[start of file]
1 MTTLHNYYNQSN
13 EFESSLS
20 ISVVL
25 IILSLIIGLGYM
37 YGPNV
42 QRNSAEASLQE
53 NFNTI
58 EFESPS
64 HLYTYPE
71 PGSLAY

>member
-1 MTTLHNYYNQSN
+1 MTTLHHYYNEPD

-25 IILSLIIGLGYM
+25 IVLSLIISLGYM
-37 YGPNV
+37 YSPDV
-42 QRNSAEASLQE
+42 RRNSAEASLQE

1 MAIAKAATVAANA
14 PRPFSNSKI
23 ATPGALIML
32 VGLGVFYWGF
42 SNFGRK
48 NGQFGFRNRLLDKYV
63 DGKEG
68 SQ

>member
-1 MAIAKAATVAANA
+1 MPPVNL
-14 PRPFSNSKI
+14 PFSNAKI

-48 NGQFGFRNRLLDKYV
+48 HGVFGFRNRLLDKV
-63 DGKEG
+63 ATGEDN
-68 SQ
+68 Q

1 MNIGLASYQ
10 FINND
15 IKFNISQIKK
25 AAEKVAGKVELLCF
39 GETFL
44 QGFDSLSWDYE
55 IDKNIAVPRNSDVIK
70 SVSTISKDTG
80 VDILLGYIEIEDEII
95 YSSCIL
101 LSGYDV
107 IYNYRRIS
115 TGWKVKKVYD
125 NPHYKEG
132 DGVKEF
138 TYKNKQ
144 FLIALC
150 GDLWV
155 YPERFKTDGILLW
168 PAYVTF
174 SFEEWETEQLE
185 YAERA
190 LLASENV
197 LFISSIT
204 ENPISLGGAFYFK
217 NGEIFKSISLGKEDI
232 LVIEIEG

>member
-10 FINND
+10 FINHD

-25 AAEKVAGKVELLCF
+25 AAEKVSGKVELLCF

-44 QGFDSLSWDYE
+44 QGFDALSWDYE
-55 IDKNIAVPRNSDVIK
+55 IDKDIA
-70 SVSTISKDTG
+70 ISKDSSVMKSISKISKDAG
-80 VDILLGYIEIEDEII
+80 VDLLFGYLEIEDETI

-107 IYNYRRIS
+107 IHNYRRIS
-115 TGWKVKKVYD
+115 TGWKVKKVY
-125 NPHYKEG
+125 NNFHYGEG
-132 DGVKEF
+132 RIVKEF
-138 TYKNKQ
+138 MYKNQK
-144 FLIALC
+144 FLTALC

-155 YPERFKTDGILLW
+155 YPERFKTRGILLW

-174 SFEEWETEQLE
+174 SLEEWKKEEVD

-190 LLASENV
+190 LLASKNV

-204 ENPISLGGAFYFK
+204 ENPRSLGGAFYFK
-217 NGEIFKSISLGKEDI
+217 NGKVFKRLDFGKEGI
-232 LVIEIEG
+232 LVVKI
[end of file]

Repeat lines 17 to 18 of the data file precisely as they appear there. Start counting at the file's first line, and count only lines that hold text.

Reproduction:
+37 YSPDV
-42 QRNSAEASLQE